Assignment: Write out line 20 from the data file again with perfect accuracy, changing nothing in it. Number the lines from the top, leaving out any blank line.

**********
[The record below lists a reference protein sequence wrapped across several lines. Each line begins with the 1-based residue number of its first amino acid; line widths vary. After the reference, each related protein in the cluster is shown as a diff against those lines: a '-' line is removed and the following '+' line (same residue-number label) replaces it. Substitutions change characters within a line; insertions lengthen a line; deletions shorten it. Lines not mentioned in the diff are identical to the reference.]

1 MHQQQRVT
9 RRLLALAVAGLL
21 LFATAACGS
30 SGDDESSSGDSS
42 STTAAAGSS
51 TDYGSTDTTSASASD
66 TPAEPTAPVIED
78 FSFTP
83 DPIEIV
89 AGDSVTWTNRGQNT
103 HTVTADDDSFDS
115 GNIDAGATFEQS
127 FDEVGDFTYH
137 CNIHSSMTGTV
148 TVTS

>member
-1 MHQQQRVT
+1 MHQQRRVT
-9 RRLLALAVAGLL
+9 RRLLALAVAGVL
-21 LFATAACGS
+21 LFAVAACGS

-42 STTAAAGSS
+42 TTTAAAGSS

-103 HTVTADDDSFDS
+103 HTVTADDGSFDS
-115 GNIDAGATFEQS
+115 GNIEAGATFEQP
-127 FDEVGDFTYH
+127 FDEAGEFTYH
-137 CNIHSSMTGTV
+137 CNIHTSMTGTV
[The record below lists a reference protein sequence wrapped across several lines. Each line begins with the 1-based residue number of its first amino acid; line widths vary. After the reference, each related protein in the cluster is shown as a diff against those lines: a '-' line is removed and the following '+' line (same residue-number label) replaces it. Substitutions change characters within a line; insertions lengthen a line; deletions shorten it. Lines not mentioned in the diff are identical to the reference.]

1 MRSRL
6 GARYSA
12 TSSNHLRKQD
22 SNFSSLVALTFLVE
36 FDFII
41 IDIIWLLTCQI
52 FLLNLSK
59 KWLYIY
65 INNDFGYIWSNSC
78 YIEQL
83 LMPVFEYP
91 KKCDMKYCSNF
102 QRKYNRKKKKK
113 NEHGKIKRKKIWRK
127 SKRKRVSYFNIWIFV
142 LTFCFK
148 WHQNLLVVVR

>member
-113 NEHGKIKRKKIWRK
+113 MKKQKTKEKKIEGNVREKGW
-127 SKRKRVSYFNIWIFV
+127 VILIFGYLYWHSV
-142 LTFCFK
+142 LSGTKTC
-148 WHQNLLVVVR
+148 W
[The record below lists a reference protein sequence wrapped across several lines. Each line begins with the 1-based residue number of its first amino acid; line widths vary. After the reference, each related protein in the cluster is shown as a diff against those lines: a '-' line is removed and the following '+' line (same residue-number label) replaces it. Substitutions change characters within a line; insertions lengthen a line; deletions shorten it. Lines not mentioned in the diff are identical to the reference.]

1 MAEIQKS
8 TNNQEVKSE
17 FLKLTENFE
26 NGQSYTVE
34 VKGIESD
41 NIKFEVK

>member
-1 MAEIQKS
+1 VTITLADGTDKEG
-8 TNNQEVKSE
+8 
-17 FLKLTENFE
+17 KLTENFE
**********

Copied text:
-9 RRLLALAVAGLL